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Gulf of Mexico lease sale yields US$244 million in bids

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Oilfield Technology,

The US Department of Interior’s Assistant Secretary for Land and Minerals Management, Joe Balash, has announced that region-wide Gulf of Mexico Lease Sale 252 generated US$244 million in high bids for 227 tracts covering 1.2 million acres in federal waters of the Gulf of Mexico.

A total of 30 companies participated in the lease sale, submitting US$283.7 million in all bids.

“Today’s lease sale shows strong bidding by established companies, which indicates that the Gulf of Mexico will continue to be a leading energy source for our nation long into the future,” said Balash. “The results from today will help secure well-paying offshore jobs, while generating much-needed revenue to fund everything from conservation to infrastructure.”

Lease Sale 249 in 2017 saw US$121 million in high bids, while Lease Sale 250 in 2018 had US$124 million in high bids. Lease Sale 251, the last lease sale before today, had US$178 million in high bids.

Lease Sale 252 included 14 699 unleased blocks, located from three to 231 miles offshore, in the Gulf’s Western, Central and Eastern Planning Areas in water depths ranging from nine to more than 11 115 ft (three to 3400 m). The following are excluded from the lease sale: (1) blocks subject to the congressional moratorium established by the Gulf of Mexico Energy Security Act of 2006; (2) blocks that are adjacent to or beyond the US Exclusive Economic Zone in the area known as the northern portion of the Eastern Gap; and (3) whole blocks and partial blocks within the boundaries of the Flower Garden Banks National Marine Sanctuary.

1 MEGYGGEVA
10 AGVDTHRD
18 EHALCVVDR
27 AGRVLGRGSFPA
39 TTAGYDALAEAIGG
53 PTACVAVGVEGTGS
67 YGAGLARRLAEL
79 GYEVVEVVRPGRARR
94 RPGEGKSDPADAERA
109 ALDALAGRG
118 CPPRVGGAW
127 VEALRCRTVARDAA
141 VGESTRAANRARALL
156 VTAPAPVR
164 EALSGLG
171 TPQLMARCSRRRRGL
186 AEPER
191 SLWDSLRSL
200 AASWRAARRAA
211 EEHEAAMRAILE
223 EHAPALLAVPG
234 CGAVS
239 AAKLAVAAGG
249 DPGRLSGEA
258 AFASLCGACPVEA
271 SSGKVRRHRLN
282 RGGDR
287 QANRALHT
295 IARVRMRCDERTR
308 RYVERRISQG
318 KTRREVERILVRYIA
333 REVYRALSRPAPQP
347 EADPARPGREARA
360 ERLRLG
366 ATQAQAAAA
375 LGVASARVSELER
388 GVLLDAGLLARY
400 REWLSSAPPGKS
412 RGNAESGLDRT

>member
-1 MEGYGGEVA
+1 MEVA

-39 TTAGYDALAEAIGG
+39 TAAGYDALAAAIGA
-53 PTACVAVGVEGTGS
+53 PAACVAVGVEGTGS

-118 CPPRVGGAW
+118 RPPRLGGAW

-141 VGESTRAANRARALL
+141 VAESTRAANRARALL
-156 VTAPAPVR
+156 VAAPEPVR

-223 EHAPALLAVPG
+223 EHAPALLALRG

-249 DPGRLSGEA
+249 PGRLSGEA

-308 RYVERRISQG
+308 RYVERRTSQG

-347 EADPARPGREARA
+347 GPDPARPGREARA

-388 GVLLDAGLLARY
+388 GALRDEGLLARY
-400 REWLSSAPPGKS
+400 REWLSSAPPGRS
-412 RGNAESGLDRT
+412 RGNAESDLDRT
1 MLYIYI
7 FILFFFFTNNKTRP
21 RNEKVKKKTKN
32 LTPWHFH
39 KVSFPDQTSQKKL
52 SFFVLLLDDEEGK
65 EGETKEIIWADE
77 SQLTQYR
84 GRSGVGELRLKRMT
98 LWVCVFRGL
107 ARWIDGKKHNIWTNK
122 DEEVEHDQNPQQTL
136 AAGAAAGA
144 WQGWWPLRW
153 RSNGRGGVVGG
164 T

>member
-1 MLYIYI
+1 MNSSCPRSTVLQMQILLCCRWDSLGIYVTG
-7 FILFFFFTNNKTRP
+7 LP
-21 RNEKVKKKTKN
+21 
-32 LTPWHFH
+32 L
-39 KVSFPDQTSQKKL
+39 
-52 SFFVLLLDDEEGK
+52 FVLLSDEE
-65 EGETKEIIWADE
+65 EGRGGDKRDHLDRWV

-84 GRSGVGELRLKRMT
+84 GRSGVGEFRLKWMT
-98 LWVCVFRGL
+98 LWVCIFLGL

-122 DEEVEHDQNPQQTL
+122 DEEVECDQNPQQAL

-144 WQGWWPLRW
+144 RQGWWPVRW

“The Gulf of Mexico remains a premier basin, covering about 160 million acres. It holds about 48.5 billion barrels of oil and 141 trillion ft3 of undiscovered and technically recoverable gas,” said Acting BOEM Director, Walter Cruickshank. “Today’s lease sale represents another step forward in the Administration’s comprehensive effort to secure domestically produced energy for our Nation’s energy future.”

Revenues received from OCS leases (including high bids, rental payments and royalty payments) are directed to the US Treasury, certain Gulf Coast states (Texas, Louisiana, Mississippi, and Alabama), the Land and Water Conservation Fund, and the Historic Preservation Fund.

Leases resulting from this sale will include stipulations to protect biologically sensitive resources, mitigate potential adverse effects on protected species, and avoid potential conflicts associated with oil and gas development in the region.

In addition, BOEM has included appropriate fiscal terms that take into account market conditions and ensure taxpayers receive a fair return for use of the OCS. In recognition of current hydrocarbon price conditions and the marginal nature of remaining Gulf of Mexico shallow water resources, these terms include a 12.5% royalty rate for leases in less than 200 meters of water depth, and a royalty rate of 18.75% for all other leases issued under the sale.

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